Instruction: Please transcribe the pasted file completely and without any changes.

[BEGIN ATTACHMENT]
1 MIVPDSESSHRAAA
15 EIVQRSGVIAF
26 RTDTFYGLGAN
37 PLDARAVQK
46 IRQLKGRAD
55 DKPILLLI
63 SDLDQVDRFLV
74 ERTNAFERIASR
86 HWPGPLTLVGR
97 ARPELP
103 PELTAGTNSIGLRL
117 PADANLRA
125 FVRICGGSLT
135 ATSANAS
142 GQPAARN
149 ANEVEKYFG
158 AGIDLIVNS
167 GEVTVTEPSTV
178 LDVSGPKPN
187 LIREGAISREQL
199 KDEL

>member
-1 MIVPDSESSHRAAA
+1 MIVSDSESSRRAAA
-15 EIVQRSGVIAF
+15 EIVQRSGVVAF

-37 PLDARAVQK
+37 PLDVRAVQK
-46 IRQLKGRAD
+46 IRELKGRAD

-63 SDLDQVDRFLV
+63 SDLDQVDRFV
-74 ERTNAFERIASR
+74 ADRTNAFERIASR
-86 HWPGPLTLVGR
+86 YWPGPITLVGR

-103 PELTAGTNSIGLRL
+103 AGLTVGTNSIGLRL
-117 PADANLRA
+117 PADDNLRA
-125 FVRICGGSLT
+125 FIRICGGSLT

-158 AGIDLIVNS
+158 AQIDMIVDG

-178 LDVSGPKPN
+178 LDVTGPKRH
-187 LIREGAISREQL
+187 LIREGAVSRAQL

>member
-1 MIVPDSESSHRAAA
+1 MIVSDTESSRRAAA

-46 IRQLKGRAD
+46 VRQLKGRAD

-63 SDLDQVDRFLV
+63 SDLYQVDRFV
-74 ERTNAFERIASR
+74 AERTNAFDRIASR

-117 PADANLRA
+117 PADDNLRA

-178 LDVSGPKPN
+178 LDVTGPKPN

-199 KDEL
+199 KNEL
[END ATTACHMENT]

1 MIVPDSESSHRAAA
15 EIVQRSGVIAF
26 RTDTFYGLGAN
37 PLDARAVQK
46 IRQLKGRAD
55 DKPILLLI
63 SDLDQVDRFLV
74 ERTNAFERIASR
86 HWPGPLTLVGR
97 ARPELP
103 PELTAGTNSIGLRL
117 PADANLRA
125 FVRICGGSLT
135 ATSANAS
142 GQPAARN
149 ANEVEKYFG
158 AGIDLIVNS
167 GEVTVTEPSTV
178 LDVSGPKPN
187 LIREGAISREQL
199 KDEL

>member
-1 MIVPDSESSHRAAA
+1 MIVSDSESSRRAAA
-15 EIVQRSGVIAF
+15 EIVQRSGVVAF

-37 PLDARAVQK
+37 PLDVRAVQK
-46 IRQLKGRAD
+46 IRELKGRAD

-63 SDLDQVDRFLV
+63 SDLDQVDRFV
-74 ERTNAFERIASR
+74 ADRTNAFERIASR
-86 HWPGPLTLVGR
+86 YWPGPITLVGR

-103 PELTAGTNSIGLRL
+103 AGLTVGTNSIGLRL
-117 PADANLRA
+117 PADDNLRA
-125 FVRICGGSLT
+125 FIRICGGSLT

-158 AGIDLIVNS
+158 AQIDMIVDG

-178 LDVSGPKPN
+178 LDVTGPKRH
-187 LIREGAISREQL
+187 LIREGAVSRAQL

>member
-1 MIVPDSESSHRAAA
+1 MIVSDTESSRRAAA

-46 IRQLKGRAD
+46 VRQLKGRAD

-63 SDLDQVDRFLV
+63 SDLYQVDRFV
-74 ERTNAFERIASR
+74 AERTNAFDRIASR

-117 PADANLRA
+117 PADDNLRA

-178 LDVSGPKPN
+178 LDVTGPKPN

-199 KDEL
+199 KNEL